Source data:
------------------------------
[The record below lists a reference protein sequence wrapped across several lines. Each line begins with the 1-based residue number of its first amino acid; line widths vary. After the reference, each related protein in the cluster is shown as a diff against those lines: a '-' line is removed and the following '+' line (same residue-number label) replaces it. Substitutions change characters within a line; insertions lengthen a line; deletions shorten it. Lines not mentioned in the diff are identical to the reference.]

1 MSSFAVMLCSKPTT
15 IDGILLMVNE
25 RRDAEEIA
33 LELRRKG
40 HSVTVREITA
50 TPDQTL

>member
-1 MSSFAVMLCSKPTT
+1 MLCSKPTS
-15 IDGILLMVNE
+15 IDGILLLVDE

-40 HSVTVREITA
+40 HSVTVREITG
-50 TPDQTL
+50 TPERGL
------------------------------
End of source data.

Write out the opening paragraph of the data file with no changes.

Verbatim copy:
[The record below lists a reference protein sequence wrapped across several lines. Each line begins with the 1-based residue number of its first amino acid; line widths vary. After the reference, each related protein in the cluster is shown as a diff against those lines: a '-' line is removed and the following '+' line (same residue-number label) replaces it. Substitutions change characters within a line; insertions lengthen a line; deletions shorten it. Lines not mentioned in the diff are identical to the reference.]